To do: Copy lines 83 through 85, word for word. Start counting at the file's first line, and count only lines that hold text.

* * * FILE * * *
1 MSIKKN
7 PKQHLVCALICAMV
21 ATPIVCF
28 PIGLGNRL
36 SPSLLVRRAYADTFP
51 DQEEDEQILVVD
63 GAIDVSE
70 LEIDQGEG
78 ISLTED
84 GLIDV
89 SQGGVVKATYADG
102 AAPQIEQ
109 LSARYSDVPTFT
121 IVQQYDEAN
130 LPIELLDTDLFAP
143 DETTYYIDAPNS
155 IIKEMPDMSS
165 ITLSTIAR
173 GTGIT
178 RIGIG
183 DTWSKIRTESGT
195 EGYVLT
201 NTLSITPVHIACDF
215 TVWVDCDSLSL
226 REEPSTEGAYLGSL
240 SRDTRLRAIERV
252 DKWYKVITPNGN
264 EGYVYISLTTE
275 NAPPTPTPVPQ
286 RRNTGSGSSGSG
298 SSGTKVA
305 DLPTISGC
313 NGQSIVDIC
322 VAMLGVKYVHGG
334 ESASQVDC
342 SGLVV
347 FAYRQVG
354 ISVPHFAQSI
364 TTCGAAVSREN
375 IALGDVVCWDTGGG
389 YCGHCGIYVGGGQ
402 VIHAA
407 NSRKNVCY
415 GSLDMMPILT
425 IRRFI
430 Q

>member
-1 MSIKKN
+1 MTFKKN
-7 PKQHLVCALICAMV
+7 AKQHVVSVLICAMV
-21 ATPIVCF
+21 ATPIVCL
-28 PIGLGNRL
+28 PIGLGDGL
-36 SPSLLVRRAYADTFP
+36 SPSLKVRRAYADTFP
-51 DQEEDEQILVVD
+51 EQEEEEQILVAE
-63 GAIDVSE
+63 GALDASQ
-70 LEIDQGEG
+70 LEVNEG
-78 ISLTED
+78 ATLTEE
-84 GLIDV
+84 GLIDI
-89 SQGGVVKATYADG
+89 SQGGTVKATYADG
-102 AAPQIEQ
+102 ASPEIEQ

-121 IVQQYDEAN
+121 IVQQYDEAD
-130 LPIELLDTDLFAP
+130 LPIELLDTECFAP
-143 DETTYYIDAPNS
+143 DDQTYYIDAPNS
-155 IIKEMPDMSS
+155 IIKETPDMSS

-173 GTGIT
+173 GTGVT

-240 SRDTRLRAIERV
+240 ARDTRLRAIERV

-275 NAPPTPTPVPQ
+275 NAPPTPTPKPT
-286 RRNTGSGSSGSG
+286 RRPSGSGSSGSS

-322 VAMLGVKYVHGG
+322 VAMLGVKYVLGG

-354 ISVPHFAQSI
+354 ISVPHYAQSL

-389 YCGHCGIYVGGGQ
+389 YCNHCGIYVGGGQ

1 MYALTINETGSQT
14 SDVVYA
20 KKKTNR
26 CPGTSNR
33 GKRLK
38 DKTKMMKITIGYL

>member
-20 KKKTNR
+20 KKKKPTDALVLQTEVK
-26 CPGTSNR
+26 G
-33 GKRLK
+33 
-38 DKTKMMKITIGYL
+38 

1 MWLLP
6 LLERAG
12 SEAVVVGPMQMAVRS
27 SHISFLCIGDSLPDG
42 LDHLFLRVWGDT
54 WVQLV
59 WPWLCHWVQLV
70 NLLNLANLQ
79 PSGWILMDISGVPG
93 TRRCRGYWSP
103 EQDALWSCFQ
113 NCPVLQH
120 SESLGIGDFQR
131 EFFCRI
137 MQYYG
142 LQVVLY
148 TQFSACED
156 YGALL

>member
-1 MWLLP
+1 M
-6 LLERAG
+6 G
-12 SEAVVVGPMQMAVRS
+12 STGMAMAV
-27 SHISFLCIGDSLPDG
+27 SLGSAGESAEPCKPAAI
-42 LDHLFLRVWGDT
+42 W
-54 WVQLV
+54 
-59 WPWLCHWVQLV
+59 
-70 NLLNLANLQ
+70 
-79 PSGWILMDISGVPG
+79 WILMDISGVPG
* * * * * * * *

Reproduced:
+240 ARDTRLRAIERV

-275 NAPPTPTPVPQ
+275 NAPPTPTPKPT